Born in Valley Head, Alabama in December of 1916, Howard Finster was a man inspired by God from an early age. At the age of 16 he began to preach after being “born again” at the age of 13 at a Baptist revival.
Finster’s first creative works came in the form of garden parks and museums he built to showcase what he called “the wonderful things o’ God’s Creation, kinda like the Garden of Eden.” Upon moving to Georgia after he ran out of land in Alabama on which to display his inventions, Finster built the Plant Farm Museum, featuring attractions which included the “Bible House,” the “Hubcap Tower,” and the “Folk Art Chapel,” a five story structure which became the largest in the garden.
Finster’s folk art was inspired by visions of a religious nature he experienced from the time he was a boy. One of 14 children, Finster’s first vision was one he saw at age three, following the death of his sister, Abbie Rose. Finster claimed that Abbie appeared on a floating stairway, telling him that throughout his life, his religious experiences and visions would play a vital role. While riding in a wagon at the age of 15, God called him to become a preacher; it was at that point he began preaching at tent revivals across the south, including in Alabama, Georgia, and Tennessee.
It was in 1976 Finster decided to dedicate his life to painting and creating folk art, after getting paint on his thumb while rubbing paint as he did what he called a “patch job” on a bicycle. Finster said that when he looked at the white paint on the tip of his thumb, he saw a human face on it and heard a voice telling him to “Paint sacred art.”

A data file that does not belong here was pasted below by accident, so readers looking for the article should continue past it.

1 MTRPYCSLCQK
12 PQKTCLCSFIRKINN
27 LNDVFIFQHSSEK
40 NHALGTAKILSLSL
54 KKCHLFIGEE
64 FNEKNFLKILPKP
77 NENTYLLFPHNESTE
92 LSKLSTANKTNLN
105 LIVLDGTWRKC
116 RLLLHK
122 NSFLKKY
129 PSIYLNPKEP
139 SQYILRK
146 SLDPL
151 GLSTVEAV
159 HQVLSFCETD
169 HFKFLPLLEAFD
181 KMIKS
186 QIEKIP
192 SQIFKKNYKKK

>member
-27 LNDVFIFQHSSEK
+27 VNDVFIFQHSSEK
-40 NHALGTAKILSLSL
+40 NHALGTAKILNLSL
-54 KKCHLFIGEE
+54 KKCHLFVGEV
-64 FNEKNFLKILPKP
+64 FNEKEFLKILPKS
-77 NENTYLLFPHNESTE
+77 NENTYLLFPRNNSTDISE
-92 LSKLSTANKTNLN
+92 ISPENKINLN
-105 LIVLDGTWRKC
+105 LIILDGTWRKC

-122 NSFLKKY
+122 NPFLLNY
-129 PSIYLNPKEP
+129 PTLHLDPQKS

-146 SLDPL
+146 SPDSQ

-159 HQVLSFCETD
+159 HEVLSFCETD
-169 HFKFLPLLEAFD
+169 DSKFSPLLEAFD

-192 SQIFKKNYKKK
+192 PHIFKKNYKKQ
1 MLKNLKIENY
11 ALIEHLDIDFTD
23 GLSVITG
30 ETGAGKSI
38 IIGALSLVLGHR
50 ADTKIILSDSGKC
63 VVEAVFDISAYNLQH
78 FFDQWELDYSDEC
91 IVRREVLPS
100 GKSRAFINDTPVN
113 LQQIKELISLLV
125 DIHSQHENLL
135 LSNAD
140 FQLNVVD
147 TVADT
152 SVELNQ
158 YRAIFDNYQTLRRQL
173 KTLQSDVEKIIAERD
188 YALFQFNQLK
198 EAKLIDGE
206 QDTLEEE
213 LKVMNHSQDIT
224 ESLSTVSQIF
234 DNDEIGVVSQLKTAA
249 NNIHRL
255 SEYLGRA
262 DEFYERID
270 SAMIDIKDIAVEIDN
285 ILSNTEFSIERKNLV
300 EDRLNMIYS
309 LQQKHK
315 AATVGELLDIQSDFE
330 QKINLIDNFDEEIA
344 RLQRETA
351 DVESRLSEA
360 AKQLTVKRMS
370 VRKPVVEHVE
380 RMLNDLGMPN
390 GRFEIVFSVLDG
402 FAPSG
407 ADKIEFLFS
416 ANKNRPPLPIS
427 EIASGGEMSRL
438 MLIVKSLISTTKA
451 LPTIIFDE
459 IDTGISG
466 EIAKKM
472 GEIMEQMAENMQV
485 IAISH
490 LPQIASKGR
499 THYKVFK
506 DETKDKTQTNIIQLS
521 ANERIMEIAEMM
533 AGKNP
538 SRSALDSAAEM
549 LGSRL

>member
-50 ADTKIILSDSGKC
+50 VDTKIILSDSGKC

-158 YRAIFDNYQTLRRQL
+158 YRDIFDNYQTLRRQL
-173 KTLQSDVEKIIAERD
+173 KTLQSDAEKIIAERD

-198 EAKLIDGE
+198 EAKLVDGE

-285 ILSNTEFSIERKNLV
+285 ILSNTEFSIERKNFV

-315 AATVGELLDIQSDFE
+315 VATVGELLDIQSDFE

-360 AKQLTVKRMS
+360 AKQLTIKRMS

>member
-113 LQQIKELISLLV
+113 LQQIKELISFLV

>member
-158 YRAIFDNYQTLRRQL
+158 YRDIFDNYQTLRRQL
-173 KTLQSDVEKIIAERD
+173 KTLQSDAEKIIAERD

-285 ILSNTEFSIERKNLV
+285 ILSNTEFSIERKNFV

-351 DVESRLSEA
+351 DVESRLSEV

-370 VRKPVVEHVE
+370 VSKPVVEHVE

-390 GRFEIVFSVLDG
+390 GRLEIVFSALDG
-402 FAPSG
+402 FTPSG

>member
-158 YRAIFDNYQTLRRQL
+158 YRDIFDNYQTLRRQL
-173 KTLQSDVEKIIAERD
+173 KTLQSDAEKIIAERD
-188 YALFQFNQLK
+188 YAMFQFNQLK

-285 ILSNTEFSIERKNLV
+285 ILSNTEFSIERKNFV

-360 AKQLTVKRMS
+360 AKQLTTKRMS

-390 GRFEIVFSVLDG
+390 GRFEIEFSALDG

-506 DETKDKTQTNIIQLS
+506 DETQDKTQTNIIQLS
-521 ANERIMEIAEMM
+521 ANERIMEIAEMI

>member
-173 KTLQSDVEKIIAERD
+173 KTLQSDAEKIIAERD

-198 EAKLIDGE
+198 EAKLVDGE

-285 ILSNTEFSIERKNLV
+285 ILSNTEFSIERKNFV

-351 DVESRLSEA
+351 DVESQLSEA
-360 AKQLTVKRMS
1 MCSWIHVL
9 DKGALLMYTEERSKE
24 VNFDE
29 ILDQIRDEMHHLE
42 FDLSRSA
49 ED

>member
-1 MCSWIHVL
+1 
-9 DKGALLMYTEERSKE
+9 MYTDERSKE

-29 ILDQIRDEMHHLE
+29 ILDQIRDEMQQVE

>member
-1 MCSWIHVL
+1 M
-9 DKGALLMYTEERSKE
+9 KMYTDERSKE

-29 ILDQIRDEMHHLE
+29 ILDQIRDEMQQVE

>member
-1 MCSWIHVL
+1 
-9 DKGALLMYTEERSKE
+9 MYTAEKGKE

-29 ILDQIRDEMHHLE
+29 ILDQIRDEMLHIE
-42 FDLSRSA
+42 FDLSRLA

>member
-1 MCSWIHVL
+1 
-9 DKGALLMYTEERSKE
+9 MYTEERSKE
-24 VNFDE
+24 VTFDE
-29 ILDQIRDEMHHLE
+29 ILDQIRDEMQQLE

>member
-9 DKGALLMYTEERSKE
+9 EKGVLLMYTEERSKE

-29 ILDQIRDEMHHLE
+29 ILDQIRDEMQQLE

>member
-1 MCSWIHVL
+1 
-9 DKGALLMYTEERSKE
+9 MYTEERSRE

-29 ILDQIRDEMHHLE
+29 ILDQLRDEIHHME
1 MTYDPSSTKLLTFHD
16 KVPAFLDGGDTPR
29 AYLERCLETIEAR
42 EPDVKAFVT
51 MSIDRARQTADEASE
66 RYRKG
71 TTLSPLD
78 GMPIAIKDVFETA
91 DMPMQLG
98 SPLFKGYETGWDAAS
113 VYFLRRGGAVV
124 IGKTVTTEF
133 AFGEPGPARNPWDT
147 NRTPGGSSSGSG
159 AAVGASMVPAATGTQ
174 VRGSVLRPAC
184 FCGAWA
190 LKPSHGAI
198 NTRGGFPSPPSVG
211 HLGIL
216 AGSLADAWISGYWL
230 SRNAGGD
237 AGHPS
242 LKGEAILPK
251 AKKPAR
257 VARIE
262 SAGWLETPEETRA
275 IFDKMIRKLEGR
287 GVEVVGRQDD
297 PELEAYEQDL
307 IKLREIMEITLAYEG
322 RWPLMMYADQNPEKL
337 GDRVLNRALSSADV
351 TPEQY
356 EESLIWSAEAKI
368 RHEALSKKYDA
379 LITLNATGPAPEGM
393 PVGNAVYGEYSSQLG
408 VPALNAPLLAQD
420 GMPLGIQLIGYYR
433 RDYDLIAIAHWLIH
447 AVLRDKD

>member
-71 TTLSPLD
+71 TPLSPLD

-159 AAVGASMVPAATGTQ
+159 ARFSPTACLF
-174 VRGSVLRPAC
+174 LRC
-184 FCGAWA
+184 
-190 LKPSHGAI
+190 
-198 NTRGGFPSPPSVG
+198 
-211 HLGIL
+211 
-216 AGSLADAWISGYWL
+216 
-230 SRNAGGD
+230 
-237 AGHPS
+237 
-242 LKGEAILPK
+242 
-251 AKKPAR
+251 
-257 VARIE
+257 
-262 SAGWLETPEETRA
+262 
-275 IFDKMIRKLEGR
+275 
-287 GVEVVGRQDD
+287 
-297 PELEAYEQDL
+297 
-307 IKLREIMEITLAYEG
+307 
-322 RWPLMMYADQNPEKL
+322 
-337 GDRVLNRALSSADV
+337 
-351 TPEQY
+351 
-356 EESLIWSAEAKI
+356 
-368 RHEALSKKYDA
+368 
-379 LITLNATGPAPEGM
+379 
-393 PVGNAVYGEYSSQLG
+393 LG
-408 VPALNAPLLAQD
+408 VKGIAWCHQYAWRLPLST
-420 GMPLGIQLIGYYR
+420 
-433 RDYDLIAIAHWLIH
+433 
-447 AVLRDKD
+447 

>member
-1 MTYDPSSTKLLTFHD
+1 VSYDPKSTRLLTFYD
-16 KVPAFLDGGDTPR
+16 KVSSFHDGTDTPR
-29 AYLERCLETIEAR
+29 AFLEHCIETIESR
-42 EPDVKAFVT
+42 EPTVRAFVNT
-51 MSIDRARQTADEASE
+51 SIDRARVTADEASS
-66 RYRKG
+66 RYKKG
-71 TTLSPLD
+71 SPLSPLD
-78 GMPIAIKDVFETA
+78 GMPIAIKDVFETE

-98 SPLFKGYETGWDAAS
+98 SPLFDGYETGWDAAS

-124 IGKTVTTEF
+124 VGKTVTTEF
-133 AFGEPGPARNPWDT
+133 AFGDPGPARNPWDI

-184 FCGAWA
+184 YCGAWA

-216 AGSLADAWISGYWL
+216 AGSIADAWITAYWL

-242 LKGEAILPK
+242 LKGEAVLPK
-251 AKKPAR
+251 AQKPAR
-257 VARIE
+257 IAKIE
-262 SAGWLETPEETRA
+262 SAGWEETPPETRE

Many of Finster’s paintings have bible versus written on them, and are known around the world. In the mid-80’s, Finster’s work became so well-known that he was commissioned to paint album covers for Georgia-based rock bank R.E.M., and the Talking Heads. Of the Talking Heads cover, Finster said that he though the cover included 26 religious verses. He felt good about it, considering a million albums were sold within weeks of its release. Finster said of the album’s success that since a million were sold, that’s 26 million verses he got out into the world.